Mets' second-half preview: 5 key questions

Mets first baseman Ike Davis, right, sits in

Mets first baseman Ike Davis, right, sits in the dugout during batting practice with the AAA Las Vegas 51s before playing against the Tacoma Rainiers. (June 11, 2013) (Credit: AP)

1. Can the Mets count on Ike Davis?

Davis is 5-for-26 (.192) in eight games since his nearly monthlong exile at Triple-A Las Vegas. But Josh Satin is hitting .361 in 22 games since joining the roster in place of Davis, who is once again showing some of the free-swinging tendencies that led to his initial demotion. The Mets consider Davis part of a core group that they believe will form the nucleus of the franchise's next winning team. But recently, manager Terry Collins and general manager Sandy Alderson have sounded willing to give Satin more playing time. What happens in the second half may determine how the Mets handle Davis in the offseason, when through arbitration, he'll likely be due an increase from his $3.12-million salary this season. Of course, Davis also could be non-tendered.

2. Will the Mets manage Matt Harvey's innings limit so he's pitching in September?

The phenom logged 130 innings in the first half, far more than the Mets expected. Based on his previous workload, Harvey likely won't pitch more than 210 innings this season. To remain under that threshold, the Mets must employ several measures such as cutting down his innings per start and even skipping some starts altogether. Collins believes it will be important for Harvey to pitch through September, which he was unable to do last season because of innings limits. Having Harvey around for the homestretch would also benefit the Mets on the outside chance that they find themselves within arm's reach of a wild-card spot. Though that situation appears unlikely, the Mets believe it's possible, especially with the way they've played over the last month.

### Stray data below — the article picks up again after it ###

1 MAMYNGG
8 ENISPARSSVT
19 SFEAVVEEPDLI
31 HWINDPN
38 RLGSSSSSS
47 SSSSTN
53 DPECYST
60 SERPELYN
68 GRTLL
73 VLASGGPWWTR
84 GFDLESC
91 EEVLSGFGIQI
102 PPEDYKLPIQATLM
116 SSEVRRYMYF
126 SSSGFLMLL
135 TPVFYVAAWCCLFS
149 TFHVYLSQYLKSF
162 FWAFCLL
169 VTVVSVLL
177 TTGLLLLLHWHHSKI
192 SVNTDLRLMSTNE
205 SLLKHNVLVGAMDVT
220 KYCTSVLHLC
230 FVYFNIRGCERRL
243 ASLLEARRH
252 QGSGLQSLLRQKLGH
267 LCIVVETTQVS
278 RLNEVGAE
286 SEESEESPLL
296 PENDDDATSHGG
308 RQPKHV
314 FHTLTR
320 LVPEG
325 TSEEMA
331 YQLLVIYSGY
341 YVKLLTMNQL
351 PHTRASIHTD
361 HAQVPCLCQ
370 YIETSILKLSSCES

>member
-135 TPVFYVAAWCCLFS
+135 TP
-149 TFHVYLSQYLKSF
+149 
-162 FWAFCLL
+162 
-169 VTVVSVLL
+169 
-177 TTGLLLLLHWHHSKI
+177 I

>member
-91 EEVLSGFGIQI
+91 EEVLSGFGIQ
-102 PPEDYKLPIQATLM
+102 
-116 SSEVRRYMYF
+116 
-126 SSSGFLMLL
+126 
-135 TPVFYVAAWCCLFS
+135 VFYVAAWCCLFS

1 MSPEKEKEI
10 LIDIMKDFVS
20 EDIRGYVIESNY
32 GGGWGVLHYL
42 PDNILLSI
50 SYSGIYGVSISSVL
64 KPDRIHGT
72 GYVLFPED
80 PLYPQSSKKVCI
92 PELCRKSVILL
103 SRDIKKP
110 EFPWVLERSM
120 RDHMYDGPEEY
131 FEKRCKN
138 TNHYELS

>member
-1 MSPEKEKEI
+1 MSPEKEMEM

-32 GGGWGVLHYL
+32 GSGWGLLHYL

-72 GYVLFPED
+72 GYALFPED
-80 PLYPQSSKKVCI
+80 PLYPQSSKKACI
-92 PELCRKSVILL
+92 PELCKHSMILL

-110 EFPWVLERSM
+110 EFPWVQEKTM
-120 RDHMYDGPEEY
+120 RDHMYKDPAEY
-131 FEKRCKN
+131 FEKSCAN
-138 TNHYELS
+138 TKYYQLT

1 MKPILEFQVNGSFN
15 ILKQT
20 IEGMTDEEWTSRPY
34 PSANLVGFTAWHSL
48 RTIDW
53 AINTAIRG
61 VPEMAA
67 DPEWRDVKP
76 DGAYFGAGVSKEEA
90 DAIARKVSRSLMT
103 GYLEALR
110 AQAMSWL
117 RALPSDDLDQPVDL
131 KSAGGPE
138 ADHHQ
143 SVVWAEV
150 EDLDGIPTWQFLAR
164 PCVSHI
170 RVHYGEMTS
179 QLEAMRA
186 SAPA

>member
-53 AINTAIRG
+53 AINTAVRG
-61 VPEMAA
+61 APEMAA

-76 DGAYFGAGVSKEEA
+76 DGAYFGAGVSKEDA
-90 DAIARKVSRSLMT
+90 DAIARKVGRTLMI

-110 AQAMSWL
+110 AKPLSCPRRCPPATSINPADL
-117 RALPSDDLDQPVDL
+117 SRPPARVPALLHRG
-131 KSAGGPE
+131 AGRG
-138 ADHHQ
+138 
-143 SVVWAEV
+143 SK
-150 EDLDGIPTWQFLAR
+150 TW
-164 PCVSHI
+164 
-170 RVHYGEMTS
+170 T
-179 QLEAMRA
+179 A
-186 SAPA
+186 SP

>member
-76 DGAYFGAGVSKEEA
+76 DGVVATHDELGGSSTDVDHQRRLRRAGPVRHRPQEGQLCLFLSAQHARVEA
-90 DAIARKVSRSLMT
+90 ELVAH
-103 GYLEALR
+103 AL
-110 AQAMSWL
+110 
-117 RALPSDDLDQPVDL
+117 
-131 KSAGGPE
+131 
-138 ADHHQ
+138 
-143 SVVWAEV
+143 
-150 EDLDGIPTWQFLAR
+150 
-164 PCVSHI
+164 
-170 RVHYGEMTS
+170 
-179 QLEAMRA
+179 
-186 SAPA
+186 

3. How well does Zack Wheeler respond to expectations?

The talented righthander has made only five starts, though he already has been forced to deal with plenty of pressure. Fair or not, Harvey's early success has raised the bar for Wheeler. So far, he's responded by overcoming a few early hiccups. He made a quick adjustment after tipping some of his pitches. And in his final outing of the first half, during a brilliant effort against the Giants (his former organization), Wheeler flashed the potential that enticed the Mets to trade Carlos Beltran for him two years ago. The remainder of Wheeler's season likely will be a series of similar peaks and valleys, which will test his ability to remain steady.

4. Will the Mets cash in their trade chips?

The Mets have expressed little interest in trading outfielder Marlon Byrd (.271, 15 HRs, 51 RBIs) or closer Bobby Parnell (2.30 ERA, 17 saves), though either could bring back a useful prospect in return. It's also possible that neither will be more valuable on the market than they are now. Byrd, 35, has experienced an unexpected resurgence. And while Parnell has emerged as a legitimate closer, relief pitchers in general are prone to wild swings in production. The underlying issue, of course, is whether the Mets see themselves actually contending for a wild-card berth. Dillon Gee (7-7, 4.32) and Jeremy Hefner (4-6, 3.33) may also emerge as enticing targets for teams in need of pitching.

5. When will Travis d'Arnaud be ready?

The top catching prospect impressed the Mets enough in spring training that Alderson declared him the first in line to take over in case of an injury to starter John Buck. Ideally, d'Arnaud would have spent a month or so at Triple-A Las Vegas for some final seasoning before making his big-league debut. But a fractured foot in April wrecked those plans, and for the second straight year, d'Arnaud will lose a significant chunk of his season to injury. From a developmental standpoint, it is important for d'Arnaud to at least get back to playing in the minor leagues, which would position him to begin next season on the big-league roster.

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